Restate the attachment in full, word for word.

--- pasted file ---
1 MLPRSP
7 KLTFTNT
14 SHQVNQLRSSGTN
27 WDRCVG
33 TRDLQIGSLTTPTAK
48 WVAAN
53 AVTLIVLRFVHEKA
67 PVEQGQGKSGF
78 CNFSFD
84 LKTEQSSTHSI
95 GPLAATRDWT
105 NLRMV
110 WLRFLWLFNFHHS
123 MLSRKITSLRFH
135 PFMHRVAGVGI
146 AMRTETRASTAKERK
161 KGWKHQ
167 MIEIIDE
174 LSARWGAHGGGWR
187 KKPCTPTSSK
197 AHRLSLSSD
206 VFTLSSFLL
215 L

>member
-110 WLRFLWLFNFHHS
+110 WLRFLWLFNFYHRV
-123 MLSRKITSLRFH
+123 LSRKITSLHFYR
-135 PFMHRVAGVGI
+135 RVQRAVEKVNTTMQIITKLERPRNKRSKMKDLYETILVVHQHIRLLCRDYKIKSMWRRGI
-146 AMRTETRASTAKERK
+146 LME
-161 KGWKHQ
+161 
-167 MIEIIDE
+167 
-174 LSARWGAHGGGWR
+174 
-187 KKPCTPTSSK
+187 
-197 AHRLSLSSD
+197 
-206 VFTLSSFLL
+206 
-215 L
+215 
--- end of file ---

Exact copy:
1 MLPRSP
7 KLTFTNT
14 SHQVNQLRSSGTN
27 WDRCVG
33 TRDLQIGSLTTPTAK
48 WVAAN
53 AVTLIVLRFVHEKA
67 PVEQGQGKSGF
78 CNFSFD
84 LKTEQSSTHSI
95 GPLAATRDWT
105 NLRMV
110 WLRFLWLFNFHHS
123 MLSRKITSLRFH
135 PFMHRVAGVGI
146 AMRTETRASTAKERK
161 KGWKHQ
167 MIEIIDE
174 LSARWGAHGGGWR
187 KKPCTPTSSK
197 AHRLSLSSD
206 VFTLSSFLL
215 L

>member
-110 WLRFLWLFNFHHS
+110 WLRFLWLFNFYHRV
-123 MLSRKITSLRFH
+123 LSRKITSLHFYR
-135 PFMHRVAGVGI
+135 RVQRAVEKVNTTMQIITKLERPRNKRSKMKDLYETILVVHQHIRLLCRDYKIKSMWRRGI
-146 AMRTETRASTAKERK
+146 LME
-161 KGWKHQ
+161 
-167 MIEIIDE
+167 
-174 LSARWGAHGGGWR
+174 
-187 KKPCTPTSSK
+187 
-197 AHRLSLSSD
+197 
-206 VFTLSSFLL
+206 
-215 L
+215 